Abstract: Cryptographic protocols are the thread that knits together the security of the Internet. Thus it is important that they be correct. This is especially true for the design of the protocol. Although implementation errors are more common, design errors are harder to fix, especially for protocols, which must be both interoperable and widely deployed, making them difficult to redesign and redistribute on the fly. Indeed, even protocols with known flaws may remain deployed for a long time in order to support communication with legacy systems. For this reason, it is important to get a protocol right the first time. But since cryptographic protocols must be designed to operate in the face of an active attacker working to subvert their goals, this is not an easy problem.
One way of assuring correctness that has seen great success is the use of formal verification based on automated search techniques. One reason for this success has been the simple but powerful paradigm developed by Dolev and Yao in the late 70's and early 80's. In this paradigm messages are represented by symbolic terms constructed out of constants, function symbols, and variables. Furthermore, the network is controlled by an intruder who can intercept, destroy, and redirect traffic, and create and send messages of its own. Thus, we can think of the protocol as a distributed program for generating elements of a term algebra, defined by a set of rules that define actions executed by the intruder, and a set of rules describing actions executed by the honest principals.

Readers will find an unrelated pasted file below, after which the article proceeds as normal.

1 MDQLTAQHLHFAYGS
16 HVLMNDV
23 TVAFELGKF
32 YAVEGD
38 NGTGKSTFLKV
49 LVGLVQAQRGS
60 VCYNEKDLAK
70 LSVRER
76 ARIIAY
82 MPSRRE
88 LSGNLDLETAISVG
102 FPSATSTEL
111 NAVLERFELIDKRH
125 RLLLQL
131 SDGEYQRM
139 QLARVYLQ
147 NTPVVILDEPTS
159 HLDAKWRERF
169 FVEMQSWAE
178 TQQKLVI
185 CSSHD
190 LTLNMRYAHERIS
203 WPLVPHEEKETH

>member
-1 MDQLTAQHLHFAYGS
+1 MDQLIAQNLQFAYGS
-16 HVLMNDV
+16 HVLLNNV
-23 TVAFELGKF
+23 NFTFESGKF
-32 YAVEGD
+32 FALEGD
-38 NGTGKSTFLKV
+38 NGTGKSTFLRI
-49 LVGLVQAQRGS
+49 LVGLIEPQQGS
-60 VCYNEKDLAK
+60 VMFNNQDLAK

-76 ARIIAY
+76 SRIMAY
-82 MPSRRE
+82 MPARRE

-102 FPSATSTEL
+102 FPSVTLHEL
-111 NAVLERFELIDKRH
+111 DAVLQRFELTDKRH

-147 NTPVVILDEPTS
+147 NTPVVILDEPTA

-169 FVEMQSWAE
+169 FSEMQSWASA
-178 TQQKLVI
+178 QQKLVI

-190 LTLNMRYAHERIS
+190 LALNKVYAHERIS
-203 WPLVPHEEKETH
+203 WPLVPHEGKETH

Although the basic Dolev-Yao model is well-understood, it becomes more complex when we take into account the equational properties underlying the cryptoalgorithms used in the protocol, e.g. the axioms governing Abelian groups. However, it is necessary to do this, not only to faithfully represent the protocol, but in order to reason about the possible actions of an attacker. Thus, representation and reasoning about equational properties has been an active area of research. In this talk we will give an overview of research in this area, and present the approach used by a particular tool, the Maude-NRL Protocol Analyzer (Maude-NPA).